Every few years, the rote questions asked in the Senate Judiciary Questionnaire to judicial nominees become stale or outdated and need a refresh; here are our suggestions for new ones for 2020 and beyond:
1. Please provide a list of all your personal social media handles – including Facebook, Twitter and Instagram – on which you’ve posted and a list of blogs, news websites and news aggregation and discussion websites on which you’ve posted.
2. In 2009, Chief Justice Roberts was asked why all of the justices hailed from exclusive law schools. He replied, “Not all justices went to elite institutions; some of them went to Yale.” Though humorous, this underscores the view that the judiciary comprises and caters to elites who live cloistered existences. If confirmed, how would you strive to serve the larger public?
3. In 2019, no Democratic-appointed judges presented at the annual Federalist Society convention, and only one Republican-appointed judge presented at the annual American Constitution Society convention.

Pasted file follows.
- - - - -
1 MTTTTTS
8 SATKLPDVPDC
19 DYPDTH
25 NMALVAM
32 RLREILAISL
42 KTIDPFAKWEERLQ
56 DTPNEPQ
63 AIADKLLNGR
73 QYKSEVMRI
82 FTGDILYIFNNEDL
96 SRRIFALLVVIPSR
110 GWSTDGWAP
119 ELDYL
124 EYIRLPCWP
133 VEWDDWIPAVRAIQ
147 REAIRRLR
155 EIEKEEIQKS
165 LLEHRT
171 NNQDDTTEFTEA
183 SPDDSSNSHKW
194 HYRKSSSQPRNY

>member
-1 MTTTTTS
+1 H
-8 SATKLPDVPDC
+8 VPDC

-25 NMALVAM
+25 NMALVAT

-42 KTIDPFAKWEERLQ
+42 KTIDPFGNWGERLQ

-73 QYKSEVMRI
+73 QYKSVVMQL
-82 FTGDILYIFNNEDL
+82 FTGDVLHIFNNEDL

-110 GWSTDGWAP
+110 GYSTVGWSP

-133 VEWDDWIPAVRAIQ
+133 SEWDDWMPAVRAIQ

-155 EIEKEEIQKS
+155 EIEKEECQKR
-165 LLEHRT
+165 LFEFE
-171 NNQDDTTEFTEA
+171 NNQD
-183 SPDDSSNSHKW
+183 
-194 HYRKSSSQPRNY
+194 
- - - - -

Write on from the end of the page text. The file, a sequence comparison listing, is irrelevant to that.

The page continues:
A. If confirmed, and invited, would you attend either or both of these events?
B. Do you believe that federal judges should hold leadership positions in organizations that the public perceives to be partisan?
4. Several outside groups are supporting, or are likely to support, your confirmation, and others are opposing it.
A. To your knowledge, are any of your current or former colleagues, family or friends involved in funding these efforts?
B. If so, would your interpretation of the recusal statute require your disqualification from any cases or petitions involving these groups and their funders should you be confirmed?
5. Was Brown v. Board of Education, 347 U.S. 483 (1954), correctly decided?
6. As of Aug. 2020, the U.S. Supreme Court and all 13 U.S. courts of appeals have livestreamed oral argument audio to the public. As a general rule, do you support livestreaming of appellate hearings, and why or why not?